The sharp rise in house prices has helped fill the State's coffers by €1.5bn since the start of the year.
Latest Exchequer figures show revenue from stamp duty soared 29pc in the first 10 months of the year, helping to give the State's finances a further boost.
While some of the extra cash comes from tax on stock market exchanges, most of it is down to the increase in property prices and the jump in the number of houses being sold.
"These figures will doubtless bring a smile to the faces of the occupants of the Department of Finance," said Philip O'Sullivan, who is an economist at Investec Stockbrokers in Dublin.
"The figures show ongoing strong momentum."
Revenue from other sources, such as income tax and VAT, is also expanding strongly, giving the Government €1bn more than expected. While that money could be used to pay for the water charge, the Government is committed to bolstering the number of predictable taxes rather than stamp duty, which fluctuates wildly.
In another boost for the country, the European Commission predicted yesterday that Ireland will register the highest growth of any European Union economy this year, at 4.6pc.
Growth will fall to 3.6pc next year and 3.7pc in 2016, it said. But that will still leave Ireland with the fastest growing economy for years.
The Commission predicted the eurozone will avoid a new recession this year, but only just.
As the economy races ahead, the Exchequer figures show the tax take until the end of October was more than 9pc higher than the same period last year because consumers returned to the shops and thousands of people re-entered the workforce.
"The figures reflect the ongoing improvements in the labour market with more people at work translating into higher income tax receipts," said Peter Vale, who is a partner at Grant Thornton.
"The Government will hope that increased consumer confidence and greater spending power will ensure that tax receipts remain buoyant."
The strong Exchequer figures came as the State yesterday raised €3.75bn by selling bonds that will not have to be repaid for 15 years. The sale came less than two years after Ireland was effectively shut out of the bond markets and the economy was still contracting painfully.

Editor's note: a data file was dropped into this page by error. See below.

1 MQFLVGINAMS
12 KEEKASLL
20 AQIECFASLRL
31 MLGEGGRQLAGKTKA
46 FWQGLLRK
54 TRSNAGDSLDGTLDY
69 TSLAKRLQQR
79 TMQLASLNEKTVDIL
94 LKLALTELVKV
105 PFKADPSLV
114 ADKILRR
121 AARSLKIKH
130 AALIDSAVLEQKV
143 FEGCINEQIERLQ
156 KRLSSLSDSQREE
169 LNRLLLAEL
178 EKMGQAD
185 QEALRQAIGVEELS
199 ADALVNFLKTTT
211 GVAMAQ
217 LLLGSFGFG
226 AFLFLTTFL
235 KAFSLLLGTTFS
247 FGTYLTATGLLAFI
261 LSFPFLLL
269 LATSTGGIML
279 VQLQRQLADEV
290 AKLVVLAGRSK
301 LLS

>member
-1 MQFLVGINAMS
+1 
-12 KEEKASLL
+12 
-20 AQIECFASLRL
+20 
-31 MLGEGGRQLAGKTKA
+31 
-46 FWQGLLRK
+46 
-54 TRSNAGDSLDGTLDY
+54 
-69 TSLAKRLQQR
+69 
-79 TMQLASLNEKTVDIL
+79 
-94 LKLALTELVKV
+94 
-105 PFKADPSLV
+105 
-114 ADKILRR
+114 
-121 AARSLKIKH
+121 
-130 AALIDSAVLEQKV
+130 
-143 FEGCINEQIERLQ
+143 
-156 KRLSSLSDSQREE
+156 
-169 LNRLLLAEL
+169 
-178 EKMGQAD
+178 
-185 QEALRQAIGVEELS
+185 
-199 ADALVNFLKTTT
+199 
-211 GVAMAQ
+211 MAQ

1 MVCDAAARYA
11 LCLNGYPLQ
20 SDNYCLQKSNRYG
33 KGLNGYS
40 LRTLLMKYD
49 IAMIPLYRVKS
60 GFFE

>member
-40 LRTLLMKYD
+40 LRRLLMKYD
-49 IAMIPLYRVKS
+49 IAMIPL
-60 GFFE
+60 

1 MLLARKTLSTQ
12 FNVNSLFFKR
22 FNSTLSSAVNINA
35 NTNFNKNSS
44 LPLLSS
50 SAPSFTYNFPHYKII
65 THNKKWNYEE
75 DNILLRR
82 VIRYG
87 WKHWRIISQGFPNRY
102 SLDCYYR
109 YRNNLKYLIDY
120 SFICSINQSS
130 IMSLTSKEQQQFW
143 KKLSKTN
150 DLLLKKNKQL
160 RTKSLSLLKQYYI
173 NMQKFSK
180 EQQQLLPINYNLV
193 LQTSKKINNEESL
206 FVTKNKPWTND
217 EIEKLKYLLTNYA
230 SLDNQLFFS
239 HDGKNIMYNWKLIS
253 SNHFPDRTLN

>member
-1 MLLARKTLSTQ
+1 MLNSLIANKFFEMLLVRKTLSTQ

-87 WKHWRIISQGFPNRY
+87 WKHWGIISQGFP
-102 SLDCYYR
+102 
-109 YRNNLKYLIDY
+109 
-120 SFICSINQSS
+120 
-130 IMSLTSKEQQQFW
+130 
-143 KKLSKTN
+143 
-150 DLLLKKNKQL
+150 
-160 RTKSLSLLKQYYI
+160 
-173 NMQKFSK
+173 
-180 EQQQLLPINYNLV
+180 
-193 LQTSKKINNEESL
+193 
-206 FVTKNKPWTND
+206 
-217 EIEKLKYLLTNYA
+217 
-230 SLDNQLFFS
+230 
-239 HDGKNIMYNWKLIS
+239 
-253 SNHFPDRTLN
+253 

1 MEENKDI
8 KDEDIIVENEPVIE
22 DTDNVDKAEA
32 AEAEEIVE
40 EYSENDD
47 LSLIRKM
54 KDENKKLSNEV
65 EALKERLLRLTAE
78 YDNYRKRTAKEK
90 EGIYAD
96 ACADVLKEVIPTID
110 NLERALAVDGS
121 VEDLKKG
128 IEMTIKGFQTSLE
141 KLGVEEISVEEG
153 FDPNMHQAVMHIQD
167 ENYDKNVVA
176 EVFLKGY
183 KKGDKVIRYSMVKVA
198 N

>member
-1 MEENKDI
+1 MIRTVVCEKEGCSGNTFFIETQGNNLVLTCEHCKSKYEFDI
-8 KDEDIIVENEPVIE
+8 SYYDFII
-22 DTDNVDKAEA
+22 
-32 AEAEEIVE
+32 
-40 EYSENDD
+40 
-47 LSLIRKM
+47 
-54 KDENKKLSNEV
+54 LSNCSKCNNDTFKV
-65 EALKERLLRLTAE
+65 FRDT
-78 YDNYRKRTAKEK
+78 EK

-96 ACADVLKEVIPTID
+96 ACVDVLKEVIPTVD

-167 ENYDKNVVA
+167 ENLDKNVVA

The country's quick growth will add weight to Finance Minister Michael Noonan's decision to introduce a relatively mild Budget for next year. However, it will also stoke fears that very low interest rates set by the European Central Bank in Frankfurt are leading pockets of the economy to expand at unsustainable rates.
The ECB is expected to say tomorrow that it will keep interest rates at close to zero and may even announce plans to effectively begin printing money.
Some economists also warn that we are still borrowing money to keep the lights on. Overall, the Exchequer deficit, which is the gap between government spending and income, is around €8.5bn, which is less than the €10.52bn seen last year but still an enormous sum.
The total tax revenue collected in the same period was just under €32bn, or €2.73bn more than last year. This 9pc increase was mainly due to a similar sized increase in income tax and VAT receipts.
The signs of a buoyant economy can be seen almost everywhere. Luxury car sales are rising quickly with sales of Land Rovers up by 31pc so far this year.
Dublin's residential and commercial property markets have seen some of the highest price rises in the world while 'help wanted' signs are appearing in shop windows.
The big question for the economy is what happens elsewhere in Europe. With so much of the eurozone struggling, economists warn demand for Irish-made goods could fall or we could even see a new chapter in the euro-area crisis.